Lamiat SabineJun 23 2022 20:08
Watch: PM could call an early general election, says Kepel
Sir Vince Cable predicted that Boris Johnson would take the “high-risk” step of calling an early general election.
Former Liberal Democratic Party leader Vince Cable expects a general election in October
The former leader of the Liberal Democrats said the prime minister had a “gambler” mentality and could call the fall elections “to avoid a worse situation” for his government.
Sir Vince said a number of factors were working against the Conservative government, such as the “appalling” economic outlook that was getting worse.
Lamiat SabineJune 23, 2022 19:30
European MPs say Rwanda’s plan is ‘immoral’ and ‘racist’
Parliamentarians from across Europe have denounced Boris Johnson’s plans to deport asylum seekers to Rwanda as “immoral” and “racist”.
These comments came in a debate at the Parliamentary Assembly of the Council of Europe.
Delegates expressed concern about the apparent willingness of the Conservative-led government to breach international law, and the passage of the British Bill of Rights that would allow UK judges to override rulings of the European Court of Human Rights.
Read the full story here Andrew Woodcock And the Ashley Cowburn
Lamiat SabineJune 23, 2022 19:00
“Labour can get a better protocol agreement than the EU” – Lamy
David Lammy said Labor’s experience negotiating the Good Friday Agreement means it will be able to secure a better resolution of the dispute over the Northern Ireland Protocol.
The shadow foreign secretary said at an event hosted by UK In A Changing Europe think-tank on Wednesday that the Labor government would be better received in Brussels.
He said: “The EU should be less hawkish. But the EU partners have told me frankly that if there is a partner they can trust, they can show more flexibility.
Instead, they have Boris Johnson who lies, breaks the law, and never delivers on his promises.
“With a change of prime minister and a change of government, the UK can build a stable and mutually beneficial relationship with the EU for the long term.”
Speaking on the sixth anniversary of the Brexit referendum, Lamy reiterated Labor’s position that it would not seek to join the European Union or return to a customs union or single market.
But he said the party would look to secure “practical solutions to reduce any checks to an absolute minimum” by pursuing an agreement on food and agricultural standards, sharing trade data and using a “risk-based approach” for goods entering Northern Ireland from Great Britain.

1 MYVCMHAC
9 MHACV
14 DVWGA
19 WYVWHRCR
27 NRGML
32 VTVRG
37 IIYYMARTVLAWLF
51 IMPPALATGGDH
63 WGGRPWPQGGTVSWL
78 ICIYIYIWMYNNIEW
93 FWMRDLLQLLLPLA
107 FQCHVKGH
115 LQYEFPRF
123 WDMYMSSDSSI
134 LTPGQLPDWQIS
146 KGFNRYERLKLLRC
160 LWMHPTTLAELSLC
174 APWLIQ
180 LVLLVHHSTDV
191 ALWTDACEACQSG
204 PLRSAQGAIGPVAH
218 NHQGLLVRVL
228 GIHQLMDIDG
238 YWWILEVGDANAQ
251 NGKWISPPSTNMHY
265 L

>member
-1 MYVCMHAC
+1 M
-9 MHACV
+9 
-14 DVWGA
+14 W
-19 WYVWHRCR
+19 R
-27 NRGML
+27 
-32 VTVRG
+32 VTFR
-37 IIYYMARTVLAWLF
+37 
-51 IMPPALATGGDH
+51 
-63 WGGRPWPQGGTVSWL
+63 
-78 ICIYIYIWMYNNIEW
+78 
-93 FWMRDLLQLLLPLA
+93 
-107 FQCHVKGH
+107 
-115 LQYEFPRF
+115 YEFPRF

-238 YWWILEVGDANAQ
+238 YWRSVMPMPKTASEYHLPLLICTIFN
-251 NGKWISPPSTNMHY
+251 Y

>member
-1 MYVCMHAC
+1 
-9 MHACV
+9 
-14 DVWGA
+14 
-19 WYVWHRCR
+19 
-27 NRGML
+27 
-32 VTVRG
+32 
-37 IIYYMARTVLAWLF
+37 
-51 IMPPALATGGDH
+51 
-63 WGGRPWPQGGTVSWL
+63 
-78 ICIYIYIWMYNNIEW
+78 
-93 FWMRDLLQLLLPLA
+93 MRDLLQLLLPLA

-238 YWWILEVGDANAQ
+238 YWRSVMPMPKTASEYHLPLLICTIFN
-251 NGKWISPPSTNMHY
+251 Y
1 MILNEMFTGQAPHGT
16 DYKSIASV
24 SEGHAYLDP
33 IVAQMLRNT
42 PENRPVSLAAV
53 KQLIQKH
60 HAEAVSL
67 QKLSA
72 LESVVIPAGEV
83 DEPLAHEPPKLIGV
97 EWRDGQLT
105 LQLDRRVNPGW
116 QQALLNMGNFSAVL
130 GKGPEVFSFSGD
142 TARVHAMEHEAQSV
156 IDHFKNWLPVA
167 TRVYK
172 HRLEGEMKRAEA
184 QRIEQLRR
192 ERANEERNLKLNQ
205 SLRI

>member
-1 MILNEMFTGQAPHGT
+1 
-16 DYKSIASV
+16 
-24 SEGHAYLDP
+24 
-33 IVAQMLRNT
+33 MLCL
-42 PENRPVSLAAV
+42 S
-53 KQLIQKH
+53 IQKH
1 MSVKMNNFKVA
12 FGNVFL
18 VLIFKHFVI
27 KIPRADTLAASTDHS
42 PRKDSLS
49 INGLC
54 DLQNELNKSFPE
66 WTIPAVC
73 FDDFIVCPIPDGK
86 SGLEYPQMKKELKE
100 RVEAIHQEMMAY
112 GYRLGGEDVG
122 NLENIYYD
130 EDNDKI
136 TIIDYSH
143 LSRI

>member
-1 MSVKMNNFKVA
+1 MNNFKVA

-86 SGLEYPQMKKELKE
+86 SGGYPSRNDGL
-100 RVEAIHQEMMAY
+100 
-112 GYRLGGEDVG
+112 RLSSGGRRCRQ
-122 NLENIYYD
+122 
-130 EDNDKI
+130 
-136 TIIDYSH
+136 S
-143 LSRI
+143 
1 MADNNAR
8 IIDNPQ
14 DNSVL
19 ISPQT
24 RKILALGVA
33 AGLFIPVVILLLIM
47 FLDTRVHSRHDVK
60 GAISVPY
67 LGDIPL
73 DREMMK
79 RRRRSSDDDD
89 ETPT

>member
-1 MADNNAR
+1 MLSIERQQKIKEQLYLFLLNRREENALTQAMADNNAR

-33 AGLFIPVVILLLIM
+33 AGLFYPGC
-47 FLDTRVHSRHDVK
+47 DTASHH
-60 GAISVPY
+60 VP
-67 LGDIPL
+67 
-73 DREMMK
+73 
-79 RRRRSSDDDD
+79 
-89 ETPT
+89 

PM slams critics of Rwanda plan as ‘transcendent’
Boris Johnson said critics of the Home Office’s plan to send asylum seekers to Rwanda were “condescending”.
The prime minister, speaking from the Rwandan capital Kigali, said he was ready to stress the “obvious advantages” of an asylum policy for the Prince of Wales when they hold talks soon.
Prince Charles has reportedly described the Rwanda plan as “appalling” in comments he made in private.
But Number 10 later said it was unlikely Mr Johnson would raise the issue with the royal family when they meet at the CHOME Leaders Summit Center in Kigali.
This will come after Mr Johnson’s talks with Rwandan President Paul Kagame, during which he failed to raise human rights concerns about his regime.
The government in Kigali said it had already received payments under the £120m Economy and Migration Agreement signed with Britain’s Home Office two months ago, and had already spent some of the money.
Lamiat SabineJune 23, 2022 18:01
Starmer will miss a big date at the Durham Miners party
Labor leader Sir Keir Starmer is set to miss next month’s trip to the Durham Miners concert – a key event on the Socialist calendar.
The traditional union-backed event, known as the Great Meeting, attracts about 200,000 people to the historic downtown, where crowds watch processions of bands and brass banners.
The concert was canceled in 2020 and 2021 due to Covid, and its return is for key workers who have kept the community going during the pandemic – a decision the organizers announced last year.
Sir Keir, who is facing a so-called Birgit Police investigation into his trip to Durham in April 2021, was not included among the speakers at the ceremony.
A decision on whether he should be given notice of a fixed fine for drinking a bottle of beer is due at Mary Foy MP’s offices in the coming weeks.
Jeremy Corbyn and Ed Miliband attended the Durham Miners party as party leaders, watching the processions from their hotel balcony before speaking to large crowds gathered on the racetrack floors.
Before Miliband went to the party in 2012, the last Labor leader to attend was Neil Kinnock in the 1980s.
It was previously described as the largest remaining demonstration of the working class in the country.
Lamiat SabineJun 23 2022 17:32